Vitamin E is a powerful antioxidant, which promotes healthy red blood cells and prevents clots.
What are its health benefits?
Vitamin E maintains cell structure by protecting cell membranes. It also protects your lungs from pollution. One of its main benefits is to modify and stabilise blood fats so that the body is better protected against free radical damage. It’s often used externally to treat dry skin, abrasions and scars.
People with the highest blood levels of vitamin E have the lowest risk of heart disease, but there’s no evidence that supplements help those with existing cardiac problems.
Vitamin E oil for hair is a popular treatment, improving texture and aiding moisture.
Do you have a deficiency?
A vitamin E deficiency is mainly caused by fat malabsorption. If you do get too little, you risk neuromuscular, vascular and reproductive problems. Although quite rare, warning signs include poor reflexes and coordination.
Other vitamin E deficiency symptoms include gastrointestinal diseases, dry hair or loss of hair, slow tissue healing and leg cramps.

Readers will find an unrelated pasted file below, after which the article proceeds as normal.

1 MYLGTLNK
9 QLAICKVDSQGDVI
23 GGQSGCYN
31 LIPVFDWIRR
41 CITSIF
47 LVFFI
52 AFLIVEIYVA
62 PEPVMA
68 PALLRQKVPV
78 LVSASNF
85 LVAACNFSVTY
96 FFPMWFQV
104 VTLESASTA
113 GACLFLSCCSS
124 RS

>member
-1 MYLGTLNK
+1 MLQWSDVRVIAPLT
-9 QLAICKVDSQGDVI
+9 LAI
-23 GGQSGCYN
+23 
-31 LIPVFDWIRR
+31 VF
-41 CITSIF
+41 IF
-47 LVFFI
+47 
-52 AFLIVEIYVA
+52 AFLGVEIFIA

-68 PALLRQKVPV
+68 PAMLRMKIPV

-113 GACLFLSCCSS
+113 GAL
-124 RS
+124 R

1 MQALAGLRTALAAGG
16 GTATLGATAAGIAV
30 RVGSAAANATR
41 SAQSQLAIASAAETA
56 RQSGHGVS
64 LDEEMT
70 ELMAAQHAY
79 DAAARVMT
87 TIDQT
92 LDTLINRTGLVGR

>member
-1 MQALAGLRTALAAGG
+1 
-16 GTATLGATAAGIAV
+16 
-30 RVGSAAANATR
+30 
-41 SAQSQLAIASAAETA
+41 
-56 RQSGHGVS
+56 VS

Find it in these foods
There are a wide variety of vitamin E foods. Because it is fat-soluble, it’s best absorbed when taken with a meal containing some fat. Vitamin E rich foods include:
- Vegetable oils
- Wheat germ
- Sunflower seeds
- Leafy green vegetable (spinach, Swiss chard)
Recommended dietary allowance
A typical dosage for an adult is 15mg a day. It is not advised to exceed 1000mg a day. However, consult with your Clicks pharmacist first regarding the right dosage of daily oral supplements to make up for a vitamin E deficiency.
Know the overdose risks
If you’re taking statins to lower your cholesterol, vitamin E may suppress good HDL cholesterol. If you’re on anticoagulants (blood thinners or aspirin), your doctor must supervise any supplementation. Too much vitamin E can also impair liver function, bone mineralisation and blood clotting.
Ensure you discuss dietary supplementation with your Clicks pharmacist to avoid the potential for side effects and adverse interactions with medications.